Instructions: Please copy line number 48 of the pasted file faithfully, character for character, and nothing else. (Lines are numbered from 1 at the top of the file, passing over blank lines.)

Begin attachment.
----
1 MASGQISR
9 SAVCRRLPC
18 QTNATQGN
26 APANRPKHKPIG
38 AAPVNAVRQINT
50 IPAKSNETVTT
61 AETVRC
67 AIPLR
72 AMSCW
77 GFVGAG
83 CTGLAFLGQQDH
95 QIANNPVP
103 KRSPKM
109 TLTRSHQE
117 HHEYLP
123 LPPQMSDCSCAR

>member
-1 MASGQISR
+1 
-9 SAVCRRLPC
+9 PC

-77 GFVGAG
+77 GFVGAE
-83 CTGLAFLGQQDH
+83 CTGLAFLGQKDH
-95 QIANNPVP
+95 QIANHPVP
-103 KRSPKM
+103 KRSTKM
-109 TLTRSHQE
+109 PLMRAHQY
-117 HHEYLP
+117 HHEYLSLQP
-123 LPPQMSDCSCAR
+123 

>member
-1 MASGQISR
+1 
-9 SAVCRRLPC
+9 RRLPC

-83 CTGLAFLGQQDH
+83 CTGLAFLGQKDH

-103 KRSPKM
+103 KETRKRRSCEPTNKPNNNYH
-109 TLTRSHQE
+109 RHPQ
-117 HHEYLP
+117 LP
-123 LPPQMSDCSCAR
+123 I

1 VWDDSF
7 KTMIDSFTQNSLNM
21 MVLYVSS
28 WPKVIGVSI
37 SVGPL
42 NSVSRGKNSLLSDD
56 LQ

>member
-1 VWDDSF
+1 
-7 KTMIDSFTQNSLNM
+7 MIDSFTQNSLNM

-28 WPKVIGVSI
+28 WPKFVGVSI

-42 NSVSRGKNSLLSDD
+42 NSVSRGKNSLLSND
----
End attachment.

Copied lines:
+117 LP